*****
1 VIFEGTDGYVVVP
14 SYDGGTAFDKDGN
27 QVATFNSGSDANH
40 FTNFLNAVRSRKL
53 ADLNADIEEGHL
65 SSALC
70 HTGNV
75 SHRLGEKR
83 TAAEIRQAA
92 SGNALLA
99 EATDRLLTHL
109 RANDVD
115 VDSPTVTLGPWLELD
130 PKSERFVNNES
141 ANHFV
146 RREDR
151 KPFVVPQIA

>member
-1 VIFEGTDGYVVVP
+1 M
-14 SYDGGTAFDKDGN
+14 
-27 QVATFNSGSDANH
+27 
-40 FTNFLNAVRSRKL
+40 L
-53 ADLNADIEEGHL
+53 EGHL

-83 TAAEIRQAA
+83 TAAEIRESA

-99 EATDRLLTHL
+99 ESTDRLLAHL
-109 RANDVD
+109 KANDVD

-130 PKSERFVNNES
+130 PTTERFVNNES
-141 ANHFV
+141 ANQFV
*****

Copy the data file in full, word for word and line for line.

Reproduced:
1 VIFEGTDGYVVVP
14 SYDGGTAFDKDGN
27 QVATFNSGSDANH
40 FTNFLNAVRSRKL
53 ADLNADIEEGHL
65 SSALC
70 HTGNV
75 SHRLGEKR
83 TAAEIRQAA
92 SGNALLA
99 EATDRLLTHL
109 RANDVD
115 VDSPTVTLGPWLELD
130 PKSERFVNNES
141 ANHFV
146 RREDR
151 KPFVVPQIA

>member
-1 VIFEGTDGYVVVP
+1 M
-14 SYDGGTAFDKDGN
+14 
-27 QVATFNSGSDANH
+27 
-40 FTNFLNAVRSRKL
+40 L
-53 ADLNADIEEGHL
+53 EGHL

-83 TAAEIRQAA
+83 TAAEIRESA

-99 EATDRLLTHL
+99 ESTDRLLAHL
-109 RANDVD
+109 KANDVD

-130 PKSERFVNNES
+130 PTTERFVNNES
-141 ANHFV
+141 ANQFV